6 Responses to My iPad at Work

  1. Cindy McWilliams says:

    I do the same. It’s a challenge, but I attempt to do as little as possible on the desktop anymore or at least not glued to a desk. I hope this leads to more flexible workspaces in the future. Creativity needs space and movement.

    • Brett Hovenkotter says:

      The iPad is dramatically more portable than my 15″ laptop. Also I can use it all day without worrying about the battery.

  2. We have an iPad (v1) that my wife and children use quite a bit at the house. I still have a hard time justifying one for myself…I can definitely see the use of bringing a more mobile device to meetings, however, if the bulk of your use is RDP, I think I rather just be on my laptop.

    On the flip side, I don’t like bringing my laptop to meetings as it seems very intrusive and especially when talking with a client forms a physical wall. I know it sounds silly, but I prefer a notepad so the boundaries are removed. The iPad would be a great middle ground if I could type or write fast enough. I think I’d do great with a Stylus believe it or not, then I could free hand my notes in One…er EverNote.

    • Brett Hovenkotter says:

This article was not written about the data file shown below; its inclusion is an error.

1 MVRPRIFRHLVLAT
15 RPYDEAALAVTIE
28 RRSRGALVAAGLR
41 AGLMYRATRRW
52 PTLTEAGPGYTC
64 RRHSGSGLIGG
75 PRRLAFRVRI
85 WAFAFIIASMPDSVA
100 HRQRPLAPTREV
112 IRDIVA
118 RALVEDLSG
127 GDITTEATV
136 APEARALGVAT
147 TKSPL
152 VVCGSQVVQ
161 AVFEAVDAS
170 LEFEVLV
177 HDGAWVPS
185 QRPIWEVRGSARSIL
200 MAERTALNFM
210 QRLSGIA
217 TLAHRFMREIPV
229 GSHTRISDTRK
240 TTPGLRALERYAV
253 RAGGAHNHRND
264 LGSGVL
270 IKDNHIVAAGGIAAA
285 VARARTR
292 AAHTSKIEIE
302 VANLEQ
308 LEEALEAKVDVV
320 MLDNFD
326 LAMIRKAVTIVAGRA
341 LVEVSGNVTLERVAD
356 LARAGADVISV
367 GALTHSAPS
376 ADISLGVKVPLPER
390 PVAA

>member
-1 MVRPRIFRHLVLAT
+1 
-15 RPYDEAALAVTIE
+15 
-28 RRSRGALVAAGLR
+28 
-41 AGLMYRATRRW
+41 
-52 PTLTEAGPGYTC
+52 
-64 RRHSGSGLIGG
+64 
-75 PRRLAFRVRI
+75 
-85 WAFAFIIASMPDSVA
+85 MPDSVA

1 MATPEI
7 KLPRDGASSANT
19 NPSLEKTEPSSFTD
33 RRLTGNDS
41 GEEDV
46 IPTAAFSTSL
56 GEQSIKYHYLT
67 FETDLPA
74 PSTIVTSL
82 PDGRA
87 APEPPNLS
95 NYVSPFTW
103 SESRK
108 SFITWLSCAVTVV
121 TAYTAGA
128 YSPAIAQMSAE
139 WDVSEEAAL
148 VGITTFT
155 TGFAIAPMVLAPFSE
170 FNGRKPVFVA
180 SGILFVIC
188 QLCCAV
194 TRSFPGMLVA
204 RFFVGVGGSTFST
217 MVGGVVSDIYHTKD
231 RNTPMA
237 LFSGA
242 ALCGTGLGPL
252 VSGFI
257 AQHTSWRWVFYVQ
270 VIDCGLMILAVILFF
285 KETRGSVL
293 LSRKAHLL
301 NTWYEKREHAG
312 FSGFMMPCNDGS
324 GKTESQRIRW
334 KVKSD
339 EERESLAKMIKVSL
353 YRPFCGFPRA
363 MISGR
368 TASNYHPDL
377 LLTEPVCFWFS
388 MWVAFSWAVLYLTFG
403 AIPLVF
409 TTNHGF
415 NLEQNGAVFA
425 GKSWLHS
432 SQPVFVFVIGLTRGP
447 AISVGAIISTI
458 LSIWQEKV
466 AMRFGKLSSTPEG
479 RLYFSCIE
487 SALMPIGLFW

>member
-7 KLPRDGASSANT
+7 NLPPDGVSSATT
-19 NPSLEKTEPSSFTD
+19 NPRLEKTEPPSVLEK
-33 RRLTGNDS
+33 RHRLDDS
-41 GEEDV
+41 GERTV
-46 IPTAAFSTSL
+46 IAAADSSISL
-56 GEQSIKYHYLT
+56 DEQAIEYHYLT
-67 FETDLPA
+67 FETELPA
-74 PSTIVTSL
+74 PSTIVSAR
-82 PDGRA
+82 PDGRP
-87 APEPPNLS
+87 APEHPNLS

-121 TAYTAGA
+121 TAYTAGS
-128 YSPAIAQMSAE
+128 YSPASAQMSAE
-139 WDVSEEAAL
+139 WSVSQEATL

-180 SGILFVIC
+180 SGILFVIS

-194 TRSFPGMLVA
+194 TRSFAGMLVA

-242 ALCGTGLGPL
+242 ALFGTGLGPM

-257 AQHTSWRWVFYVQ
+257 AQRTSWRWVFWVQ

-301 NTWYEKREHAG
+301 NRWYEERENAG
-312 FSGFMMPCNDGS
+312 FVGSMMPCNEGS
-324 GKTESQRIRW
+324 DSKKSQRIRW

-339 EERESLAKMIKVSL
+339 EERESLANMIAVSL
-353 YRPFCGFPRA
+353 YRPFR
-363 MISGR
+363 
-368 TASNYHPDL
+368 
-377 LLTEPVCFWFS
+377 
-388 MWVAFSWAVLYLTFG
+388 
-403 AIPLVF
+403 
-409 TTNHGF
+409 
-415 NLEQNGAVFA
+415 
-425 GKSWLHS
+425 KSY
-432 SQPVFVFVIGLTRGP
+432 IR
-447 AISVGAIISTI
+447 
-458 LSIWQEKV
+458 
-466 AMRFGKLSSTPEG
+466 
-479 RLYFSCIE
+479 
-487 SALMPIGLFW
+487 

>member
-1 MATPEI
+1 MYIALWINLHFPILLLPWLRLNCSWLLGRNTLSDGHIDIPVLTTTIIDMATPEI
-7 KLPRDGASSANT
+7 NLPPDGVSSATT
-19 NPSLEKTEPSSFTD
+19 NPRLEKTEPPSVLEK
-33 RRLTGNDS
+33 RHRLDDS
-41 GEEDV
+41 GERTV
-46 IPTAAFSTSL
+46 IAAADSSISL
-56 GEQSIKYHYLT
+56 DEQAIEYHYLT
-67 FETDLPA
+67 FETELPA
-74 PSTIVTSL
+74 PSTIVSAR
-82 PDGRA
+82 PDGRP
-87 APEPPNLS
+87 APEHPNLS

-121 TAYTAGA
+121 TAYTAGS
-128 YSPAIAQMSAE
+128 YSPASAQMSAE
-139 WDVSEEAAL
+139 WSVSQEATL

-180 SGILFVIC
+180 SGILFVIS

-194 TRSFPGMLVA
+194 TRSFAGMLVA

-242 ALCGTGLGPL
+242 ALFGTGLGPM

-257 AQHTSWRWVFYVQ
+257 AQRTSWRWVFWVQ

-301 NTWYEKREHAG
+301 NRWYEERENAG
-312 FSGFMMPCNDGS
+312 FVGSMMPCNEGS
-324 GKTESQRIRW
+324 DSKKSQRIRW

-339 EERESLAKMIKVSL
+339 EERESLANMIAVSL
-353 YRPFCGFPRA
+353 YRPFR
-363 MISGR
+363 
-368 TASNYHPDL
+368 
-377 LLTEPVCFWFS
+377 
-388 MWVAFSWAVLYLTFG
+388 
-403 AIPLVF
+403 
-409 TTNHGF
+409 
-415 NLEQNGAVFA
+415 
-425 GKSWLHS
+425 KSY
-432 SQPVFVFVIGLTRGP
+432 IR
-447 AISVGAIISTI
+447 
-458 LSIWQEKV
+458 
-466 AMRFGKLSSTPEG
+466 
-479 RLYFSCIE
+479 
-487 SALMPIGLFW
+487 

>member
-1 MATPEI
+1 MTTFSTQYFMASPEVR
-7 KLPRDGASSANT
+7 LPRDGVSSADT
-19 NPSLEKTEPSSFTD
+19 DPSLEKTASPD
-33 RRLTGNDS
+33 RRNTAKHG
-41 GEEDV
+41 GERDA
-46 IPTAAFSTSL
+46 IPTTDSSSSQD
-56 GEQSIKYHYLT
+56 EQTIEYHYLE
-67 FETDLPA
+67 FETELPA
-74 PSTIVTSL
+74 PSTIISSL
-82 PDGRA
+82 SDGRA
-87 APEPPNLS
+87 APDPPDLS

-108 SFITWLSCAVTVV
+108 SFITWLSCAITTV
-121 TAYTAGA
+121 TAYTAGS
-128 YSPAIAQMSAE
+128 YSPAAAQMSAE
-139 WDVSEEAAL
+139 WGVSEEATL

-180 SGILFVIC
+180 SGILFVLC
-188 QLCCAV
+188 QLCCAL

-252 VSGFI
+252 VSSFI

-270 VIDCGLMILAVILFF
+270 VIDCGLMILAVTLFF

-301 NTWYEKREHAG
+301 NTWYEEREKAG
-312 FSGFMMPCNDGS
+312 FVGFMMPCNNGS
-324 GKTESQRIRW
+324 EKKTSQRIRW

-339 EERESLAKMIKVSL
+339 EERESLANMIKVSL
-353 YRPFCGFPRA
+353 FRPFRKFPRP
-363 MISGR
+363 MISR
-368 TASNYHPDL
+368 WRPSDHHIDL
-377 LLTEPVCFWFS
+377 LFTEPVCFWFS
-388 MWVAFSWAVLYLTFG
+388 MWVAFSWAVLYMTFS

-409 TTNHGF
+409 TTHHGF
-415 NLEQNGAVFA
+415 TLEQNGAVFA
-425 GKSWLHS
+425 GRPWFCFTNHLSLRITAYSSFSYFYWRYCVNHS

If you’re using an iPad connected to Exchange that obviates the need to remote into your laptop. FYI when remoting over the Internet there is a substantial lag, I only recommend it when you’re on the same network.

      My WPM on the iPad is still pretty slow, in the 20s, but I’ll get better with experience. If you expect to type a lot of notes then a physical keyboard is definitely better though it creates more of a boundary. Microsoft offers a free version of OneNote for iPad, so you can stick with that if that’s your comfort zone. There are a number of other apps that support drawing/writing with a stylus.

  3. Jeff Bilman says:

    I am an iPad and iPhone owner and really like the combination. I use a new app I heard about on CNet called TeamViewer for remote access to my PC and Mac desktops. I also use it from time to time on my laptop to get to my desktops. It is free for non-commercial use. I agree Evernote is great and I can’t live without it.

    I have another use case that has been great for me. I have spent lot of time in airline seats and not all flights offer in-flight entertainment. I load up my iPad (64GB) with new TV shows, movies, and podcasts. My laptop battery world never last through a cross country flight! If I can get WiFi onboard I can do check email and work fairly comfortably in cramped coach seats. Getting a case which can prop up the iPad to a comfortable viewing angle also helps.

    • Brett Hovenkotter says:

      After upgrading my Mac to Lion, Jump Desktop wasn’t working and I tried TeamViewer, which worked fine but the constant reminders that I was using a free version were getting irritating. Jump just released a fix so I have switched back to it.

      The iPad’s battery life is wonderful. I can make it through an entire work day on a single charge with juice left over.